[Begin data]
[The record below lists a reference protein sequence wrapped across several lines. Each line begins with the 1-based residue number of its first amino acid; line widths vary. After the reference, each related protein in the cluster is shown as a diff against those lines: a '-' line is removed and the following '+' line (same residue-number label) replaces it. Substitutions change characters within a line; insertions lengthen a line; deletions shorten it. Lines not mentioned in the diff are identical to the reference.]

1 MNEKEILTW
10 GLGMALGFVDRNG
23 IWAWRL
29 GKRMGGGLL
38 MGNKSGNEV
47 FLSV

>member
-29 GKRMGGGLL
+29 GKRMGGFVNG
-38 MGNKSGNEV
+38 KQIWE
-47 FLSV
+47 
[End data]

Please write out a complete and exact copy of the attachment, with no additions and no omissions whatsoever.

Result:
[The record below lists a reference protein sequence wrapped across several lines. Each line begins with the 1-based residue number of its first amino acid; line widths vary. After the reference, each related protein in the cluster is shown as a diff against those lines: a '-' line is removed and the following '+' line (same residue-number label) replaces it. Substitutions change characters within a line; insertions lengthen a line; deletions shorten it. Lines not mentioned in the diff are identical to the reference.]

1 MNEKEILTW
10 GLGMALGFVDRNG
23 IWAWRL
29 GKRMGGGLL
38 MGNKSGNEV
47 FLSV

>member
-29 GKRMGGGLL
+29 GKRMGGFVNG
-38 MGNKSGNEV
+38 KQIWE
-47 FLSV
+47 